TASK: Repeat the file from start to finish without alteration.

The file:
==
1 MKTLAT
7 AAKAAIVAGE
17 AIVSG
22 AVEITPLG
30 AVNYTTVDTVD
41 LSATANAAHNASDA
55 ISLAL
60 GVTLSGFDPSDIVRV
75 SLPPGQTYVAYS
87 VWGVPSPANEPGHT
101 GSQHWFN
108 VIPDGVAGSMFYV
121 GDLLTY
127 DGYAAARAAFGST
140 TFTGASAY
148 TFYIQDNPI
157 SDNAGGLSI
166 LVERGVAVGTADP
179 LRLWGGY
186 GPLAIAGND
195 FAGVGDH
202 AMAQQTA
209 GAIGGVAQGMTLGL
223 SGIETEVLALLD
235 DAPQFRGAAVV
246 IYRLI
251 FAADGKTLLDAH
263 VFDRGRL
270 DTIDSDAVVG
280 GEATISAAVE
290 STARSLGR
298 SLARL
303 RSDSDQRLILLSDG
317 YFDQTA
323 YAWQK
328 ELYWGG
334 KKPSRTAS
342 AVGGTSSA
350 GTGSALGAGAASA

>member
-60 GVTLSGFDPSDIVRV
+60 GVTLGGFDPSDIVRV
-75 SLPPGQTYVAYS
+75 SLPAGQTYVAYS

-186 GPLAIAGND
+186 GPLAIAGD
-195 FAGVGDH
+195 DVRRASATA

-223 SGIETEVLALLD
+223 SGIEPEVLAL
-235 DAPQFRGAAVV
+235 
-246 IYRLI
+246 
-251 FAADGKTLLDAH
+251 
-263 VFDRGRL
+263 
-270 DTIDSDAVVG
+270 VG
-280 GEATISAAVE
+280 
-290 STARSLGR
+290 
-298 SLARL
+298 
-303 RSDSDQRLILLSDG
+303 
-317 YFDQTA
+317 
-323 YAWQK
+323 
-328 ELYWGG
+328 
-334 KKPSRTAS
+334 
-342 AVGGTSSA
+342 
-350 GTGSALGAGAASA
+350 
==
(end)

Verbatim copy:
1 MKTLAT
7 AAKAAIVAGE
17 AIVSG
22 AVEITPLG
30 AVNYTTVDTVD
41 LSATANAAHNASDA
55 ISLAL
60 GVTLSGFDPSDIVRV
75 SLPPGQTYVAYS
87 VWGVPSPANEPGHT
101 GSQHWFN
108 VIPDGVAGSMFYV
121 GDLLTY
127 DGYAAARAAFGST
140 TFTGASAY
148 TFYIQDNPI
157 SDNAGGLSI
166 LVERGVAVGTADP
179 LRLWGGY
186 GPLAIAGND
195 FAGVGDH
202 AMAQQTA
209 GAIGGVAQGMTLGL
223 SGIETEVLALLD
235 DAPQFRGAAVV
246 IYRLI
251 FAADGKTLLDAH
263 VFDRGRL
270 DTIDSDAVVG
280 GEATISAAVE
290 STARSLGR
298 SLARL
303 RSDSDQRLILLSDG
317 YFDQTA
323 YAWQK
328 ELYWGG
334 KKPSRTAS
342 AVGGTSSA
350 GTGSALGAGAASA

>member
-60 GVTLSGFDPSDIVRV
+60 GVTLGGFDPSDIVRV
-75 SLPPGQTYVAYS
+75 SLPAGQTYVAYS

-186 GPLAIAGND
+186 GPLAIAGD
-195 FAGVGDH
+195 DVRRASATA

-223 SGIETEVLALLD
+223 SGIEPEVLAL
-235 DAPQFRGAAVV
+235 
-246 IYRLI
+246 
-251 FAADGKTLLDAH
+251 
-263 VFDRGRL
+263 
-270 DTIDSDAVVG
+270 VG
-280 GEATISAAVE
+280 
-290 STARSLGR
+290 
-298 SLARL
+298 
-303 RSDSDQRLILLSDG
+303 
-317 YFDQTA
+317 
-323 YAWQK
+323 
-328 ELYWGG
+328 
-334 KKPSRTAS
+334 
-342 AVGGTSSA
+342 
-350 GTGSALGAGAASA
+350 